Critical training to better protect, support, and heal vulnerable children


series: PREVENTING SEXUAL ABUSE by meera seshadri


One of the hardest things to talk about for a child is definitely abuse or harassment within the family or by a sibling. It may be that they're weighing options in their own mind that, my family is finally safe and I'm here and disclosing this might ruin our chances to be safe and protected.

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So it's important that if there is a disclosure, that the caregiver reiterate that child's safety is the most important part of this entire experience, and that they'll do whatever they can to ensure that they continue to be safe.

But it would be difficult for a caregiver to take just nonverbal signs as an indicator to escalate because you may make a situation worse by referring it to somebody else without the child feeling somewhat in control of their experience.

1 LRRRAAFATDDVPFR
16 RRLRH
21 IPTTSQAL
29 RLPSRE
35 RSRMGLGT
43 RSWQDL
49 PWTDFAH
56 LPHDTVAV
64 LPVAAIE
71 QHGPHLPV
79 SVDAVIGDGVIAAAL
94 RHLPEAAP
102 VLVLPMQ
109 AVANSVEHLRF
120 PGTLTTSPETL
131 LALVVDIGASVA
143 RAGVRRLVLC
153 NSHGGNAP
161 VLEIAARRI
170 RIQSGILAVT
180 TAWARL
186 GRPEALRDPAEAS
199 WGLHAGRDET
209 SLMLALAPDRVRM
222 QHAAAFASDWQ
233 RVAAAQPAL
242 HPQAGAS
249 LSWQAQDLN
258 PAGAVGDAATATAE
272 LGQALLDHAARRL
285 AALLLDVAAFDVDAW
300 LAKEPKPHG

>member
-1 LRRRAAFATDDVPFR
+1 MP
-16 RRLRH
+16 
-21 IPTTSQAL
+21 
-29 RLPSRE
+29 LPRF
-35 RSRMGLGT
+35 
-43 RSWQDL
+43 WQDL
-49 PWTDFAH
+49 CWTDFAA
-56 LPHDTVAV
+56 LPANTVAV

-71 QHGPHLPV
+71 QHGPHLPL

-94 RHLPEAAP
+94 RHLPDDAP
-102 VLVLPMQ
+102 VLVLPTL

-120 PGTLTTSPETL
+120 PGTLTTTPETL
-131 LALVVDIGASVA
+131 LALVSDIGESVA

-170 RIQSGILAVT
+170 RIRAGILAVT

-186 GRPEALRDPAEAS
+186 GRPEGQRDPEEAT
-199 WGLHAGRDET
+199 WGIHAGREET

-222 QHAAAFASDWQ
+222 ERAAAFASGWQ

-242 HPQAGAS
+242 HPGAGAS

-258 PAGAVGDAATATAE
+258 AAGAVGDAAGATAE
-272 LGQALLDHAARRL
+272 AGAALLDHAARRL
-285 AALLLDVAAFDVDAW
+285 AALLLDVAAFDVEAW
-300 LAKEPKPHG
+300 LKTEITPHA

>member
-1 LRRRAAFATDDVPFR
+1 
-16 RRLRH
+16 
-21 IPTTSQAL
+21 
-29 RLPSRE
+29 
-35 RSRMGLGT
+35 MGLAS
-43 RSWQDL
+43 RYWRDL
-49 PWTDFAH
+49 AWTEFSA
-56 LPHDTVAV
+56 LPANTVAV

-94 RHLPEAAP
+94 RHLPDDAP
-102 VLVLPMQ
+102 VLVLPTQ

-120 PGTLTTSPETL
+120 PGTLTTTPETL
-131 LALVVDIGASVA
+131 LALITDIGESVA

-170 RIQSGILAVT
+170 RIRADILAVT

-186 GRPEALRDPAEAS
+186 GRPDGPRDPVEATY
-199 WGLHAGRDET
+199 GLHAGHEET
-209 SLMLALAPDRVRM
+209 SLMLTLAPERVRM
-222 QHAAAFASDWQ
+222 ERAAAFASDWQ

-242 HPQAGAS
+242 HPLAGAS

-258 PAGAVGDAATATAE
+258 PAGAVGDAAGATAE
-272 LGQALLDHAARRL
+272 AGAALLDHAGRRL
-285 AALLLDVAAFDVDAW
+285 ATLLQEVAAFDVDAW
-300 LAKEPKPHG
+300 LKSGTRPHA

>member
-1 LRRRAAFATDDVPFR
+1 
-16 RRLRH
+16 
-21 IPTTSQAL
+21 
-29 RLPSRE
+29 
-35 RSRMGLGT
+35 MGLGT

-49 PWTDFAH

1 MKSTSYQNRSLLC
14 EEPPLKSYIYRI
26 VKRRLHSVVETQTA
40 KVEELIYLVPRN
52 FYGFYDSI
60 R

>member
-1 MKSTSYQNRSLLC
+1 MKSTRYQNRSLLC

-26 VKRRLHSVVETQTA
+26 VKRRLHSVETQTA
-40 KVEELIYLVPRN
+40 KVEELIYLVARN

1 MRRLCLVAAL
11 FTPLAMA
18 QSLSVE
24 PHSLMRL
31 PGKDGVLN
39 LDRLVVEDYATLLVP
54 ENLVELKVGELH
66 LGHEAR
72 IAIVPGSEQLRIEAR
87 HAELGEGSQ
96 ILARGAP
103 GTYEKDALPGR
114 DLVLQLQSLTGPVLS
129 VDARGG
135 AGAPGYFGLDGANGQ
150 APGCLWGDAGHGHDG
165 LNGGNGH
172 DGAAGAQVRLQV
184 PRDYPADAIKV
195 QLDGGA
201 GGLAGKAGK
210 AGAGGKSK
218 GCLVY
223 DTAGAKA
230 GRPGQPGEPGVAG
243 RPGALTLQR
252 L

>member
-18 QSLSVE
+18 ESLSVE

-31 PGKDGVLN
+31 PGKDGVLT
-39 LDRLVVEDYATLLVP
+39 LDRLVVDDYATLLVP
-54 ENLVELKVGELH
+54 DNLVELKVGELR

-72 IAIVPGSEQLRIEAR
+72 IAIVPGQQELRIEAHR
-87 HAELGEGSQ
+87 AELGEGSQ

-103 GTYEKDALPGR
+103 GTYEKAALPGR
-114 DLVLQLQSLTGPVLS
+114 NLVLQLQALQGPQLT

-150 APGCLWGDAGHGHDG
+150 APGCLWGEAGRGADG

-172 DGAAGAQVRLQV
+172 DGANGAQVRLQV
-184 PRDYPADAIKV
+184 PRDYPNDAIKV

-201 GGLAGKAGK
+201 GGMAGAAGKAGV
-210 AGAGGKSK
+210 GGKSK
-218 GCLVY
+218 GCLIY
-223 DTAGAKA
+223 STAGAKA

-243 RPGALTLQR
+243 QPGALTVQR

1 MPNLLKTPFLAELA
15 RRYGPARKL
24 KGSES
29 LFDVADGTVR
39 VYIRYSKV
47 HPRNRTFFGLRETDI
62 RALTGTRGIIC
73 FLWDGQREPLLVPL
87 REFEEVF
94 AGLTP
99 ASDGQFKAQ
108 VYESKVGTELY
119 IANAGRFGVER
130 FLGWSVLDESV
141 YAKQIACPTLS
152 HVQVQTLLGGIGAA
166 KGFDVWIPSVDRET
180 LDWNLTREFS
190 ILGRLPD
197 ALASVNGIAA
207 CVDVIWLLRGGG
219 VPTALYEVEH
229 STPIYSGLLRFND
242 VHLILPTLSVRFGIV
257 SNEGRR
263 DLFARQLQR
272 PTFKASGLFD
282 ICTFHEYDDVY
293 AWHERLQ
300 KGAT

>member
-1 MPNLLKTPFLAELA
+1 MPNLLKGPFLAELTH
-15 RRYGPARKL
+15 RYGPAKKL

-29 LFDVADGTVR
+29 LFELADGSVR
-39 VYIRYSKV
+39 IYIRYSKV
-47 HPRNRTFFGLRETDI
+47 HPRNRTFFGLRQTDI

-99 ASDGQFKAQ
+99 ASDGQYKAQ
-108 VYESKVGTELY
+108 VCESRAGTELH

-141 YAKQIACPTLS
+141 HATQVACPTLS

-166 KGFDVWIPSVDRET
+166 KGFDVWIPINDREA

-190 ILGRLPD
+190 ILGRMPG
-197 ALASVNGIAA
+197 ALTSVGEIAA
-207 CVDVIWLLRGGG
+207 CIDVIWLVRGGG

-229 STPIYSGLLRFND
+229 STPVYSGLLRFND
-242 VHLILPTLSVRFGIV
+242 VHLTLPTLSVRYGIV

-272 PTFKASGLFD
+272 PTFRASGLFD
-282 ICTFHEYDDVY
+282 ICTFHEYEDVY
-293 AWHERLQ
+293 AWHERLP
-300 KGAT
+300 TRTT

Meera Seshadri

Meera is a health communications specialist, researcher, and activist working at the intersection of gender-based violence prevention and sexual health promotion. She has spent over a decade working to increase access to, and utilization of, comprehensive...

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sexual health resources for adolescents in communities worldwide, developing violence prevention and education programs at Emory, Georgetown, and Harvard Universities and working as a consultant and curriculum development specialist for Soteria Solutions, the Johns Hopkins Center for Communication Programs, the Rockefeller Foundation, and the World Bank.

She is passionate about confronting the ideological and institutional challenges that affect young people's health, wellness, and autonomy. Meera works in coalition with university, non-profit, corporate, and community stakeholders to create policies and environments that prioritize gender equity, intersectionality, and social justice.


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